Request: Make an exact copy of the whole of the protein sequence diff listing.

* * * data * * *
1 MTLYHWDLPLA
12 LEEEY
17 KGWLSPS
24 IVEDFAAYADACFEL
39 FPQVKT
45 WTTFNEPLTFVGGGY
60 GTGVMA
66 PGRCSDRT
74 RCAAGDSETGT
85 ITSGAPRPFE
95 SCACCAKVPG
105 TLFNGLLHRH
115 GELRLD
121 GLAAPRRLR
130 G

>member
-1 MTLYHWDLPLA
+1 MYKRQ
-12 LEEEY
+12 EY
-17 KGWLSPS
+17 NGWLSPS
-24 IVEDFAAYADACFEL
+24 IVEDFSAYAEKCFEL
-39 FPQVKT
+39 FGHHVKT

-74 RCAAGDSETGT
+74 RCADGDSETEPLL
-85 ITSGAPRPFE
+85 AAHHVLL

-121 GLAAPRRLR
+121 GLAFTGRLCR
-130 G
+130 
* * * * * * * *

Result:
1 MTLYHWDLPLA
12 LEEEY
17 KGWLSPS
24 IVEDFAAYADACFEL
39 FPQVKT
45 WTTFNEPLTFVGGGY
60 GTGVMA
66 PGRCSDRT
74 RCAAGDSETGT
85 ITSGAPRPFE
95 SCACCAKVPG
105 TLFNGLLHRH
115 GELRLD
121 GLAAPRRLR
130 G

>member
-1 MTLYHWDLPLA
+1 MYKRQ
-12 LEEEY
+12 EY
-17 KGWLSPS
+17 NGWLSPS
-24 IVEDFAAYADACFEL
+24 IVEDFSAYAEKCFEL
-39 FPQVKT
+39 FGHHVKT

-74 RCAAGDSETGT
+74 RCADGDSETEPLL
-85 ITSGAPRPFE
+85 AAHHVLL

-121 GLAAPRRLR
+121 GLAFTGRLCR
-130 G
+130 